452 F2d 150 Patterson v. E Lash

452 F.2d 150

Wayman PATTERSON, Petitioner-Appellant,
Russell E. LASH, Warden, Respondent-Appellee.

No. 71-1100.

United States Court of Appeals,
Seventh Circuit.

Nov. 10, 1971.
Rehearing Denied Dec. 3, 1971.
Certiorari Denied April 17, 1972.
See 92 S.Ct. 1524.

Wayman Patterson,pro se.

Theodore L. Sendak, Atty. Gen., Mark Peden, Deputy Atty. Gen., Indianapolis, Ind., for respondent-appellee.

Before KNOCH, Senior Circuit Judge, KILEY, Circuit Judge, and CAMPBELL, Senior District Judge.1


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The district court denied habeas relief to petitioner Patterson. He has appealed. We affirm.


The only question is whether evidence introduced at Patterson's Indiana trial for theft requires setting aside his conviction on the ground that the evidence was fruit of an unreasonable search and seizure in violation of his Fourth Amendment right.


A police officer was alerted by radio that an armed robbery had been committed in Ohio by a tall Negro male driving a light blue 1963 Pontiac, and that the suspect had entered the Turnpike. The officer saw a Pontiac and driver meeting the radio description. He stopped the car, arrested Patterson, searched him and found a gun, knife, and $222.00. Other officers arrived on the scene. Patterson was handcuffed and placed in the patrol car. The officers then searched the trunk of the Pontiac and seized proceeds of the Ohio robbery. They also found items which had been taken in a South Bend, Indiana robbery a week earlier.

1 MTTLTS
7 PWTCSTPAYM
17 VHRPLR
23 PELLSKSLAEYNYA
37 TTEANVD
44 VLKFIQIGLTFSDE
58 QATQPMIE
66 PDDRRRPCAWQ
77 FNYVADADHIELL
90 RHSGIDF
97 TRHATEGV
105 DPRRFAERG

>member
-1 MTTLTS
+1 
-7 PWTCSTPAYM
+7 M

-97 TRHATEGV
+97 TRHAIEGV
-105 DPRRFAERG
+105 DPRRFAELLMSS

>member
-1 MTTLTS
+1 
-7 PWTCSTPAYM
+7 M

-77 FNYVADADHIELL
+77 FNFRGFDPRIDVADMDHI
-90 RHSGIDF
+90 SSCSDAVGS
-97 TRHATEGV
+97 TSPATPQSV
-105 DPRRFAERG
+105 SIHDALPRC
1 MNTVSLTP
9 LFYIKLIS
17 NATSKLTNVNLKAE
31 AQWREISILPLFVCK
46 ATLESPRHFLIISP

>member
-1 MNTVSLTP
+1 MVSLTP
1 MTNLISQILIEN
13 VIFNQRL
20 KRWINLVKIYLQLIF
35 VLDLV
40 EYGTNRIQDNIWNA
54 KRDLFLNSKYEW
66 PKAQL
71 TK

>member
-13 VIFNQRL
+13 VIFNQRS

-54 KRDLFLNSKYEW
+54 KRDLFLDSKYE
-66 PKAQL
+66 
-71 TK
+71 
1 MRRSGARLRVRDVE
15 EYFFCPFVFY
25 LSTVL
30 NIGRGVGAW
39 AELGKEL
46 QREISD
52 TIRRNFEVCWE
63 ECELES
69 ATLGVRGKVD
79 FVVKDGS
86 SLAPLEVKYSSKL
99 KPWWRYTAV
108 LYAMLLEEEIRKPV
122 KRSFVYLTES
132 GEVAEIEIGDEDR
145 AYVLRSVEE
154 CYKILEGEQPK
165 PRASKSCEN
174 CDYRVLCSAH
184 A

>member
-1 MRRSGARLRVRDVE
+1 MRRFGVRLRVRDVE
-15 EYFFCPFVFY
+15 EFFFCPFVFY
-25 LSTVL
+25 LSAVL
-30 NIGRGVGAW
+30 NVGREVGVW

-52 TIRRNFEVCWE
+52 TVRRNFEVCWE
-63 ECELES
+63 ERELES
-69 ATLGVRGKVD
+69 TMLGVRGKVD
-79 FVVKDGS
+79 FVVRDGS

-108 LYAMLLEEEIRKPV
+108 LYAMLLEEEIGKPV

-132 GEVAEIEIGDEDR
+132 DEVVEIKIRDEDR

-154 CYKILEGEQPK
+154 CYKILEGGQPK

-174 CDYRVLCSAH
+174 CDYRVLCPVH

Patterson was indicted and tried for the Ohio offense. He was found not guilty when the Ohio trial court excluded the evidence seized from the trunk, because the search violated an Ohio statute2 imposing limitations upon police searches incidental to an arrest.


Thereafter Patterson was extradited to Indiana to face charges based on the Indiana offense. The trial court admitted into evidence items taken during the search of the Pontiac trunk which pertained to the Indiana offense. It decided the search was reasonable as incidental to Patterson's arrest. Patterson was convicted and the Supreme Court of Indiana affirmed.3


Patterson contends that the Indiana trial court denied him Fourth Amendment protection by admitting evidence which he claims was seized in an unreasonable search. Petitioner's reliance on Preston v. United States, 376 U.S. 364, 84 S.Ct. 881, 11 L.Ed.2d 777 (1964) is misplaced, since there the search was at a different time and place from the arrest. Nor is Chimel v. California, 395 U.S. 752, 89 S.Ct. 2034, 23 L.Ed.2d 685 (1969), of any help to petitioner, since that case has prospective application only. Williams v. United States, 401 U.S. 646, 91 S.Ct. 1148, 28 L.Ed.2d 388 (1971).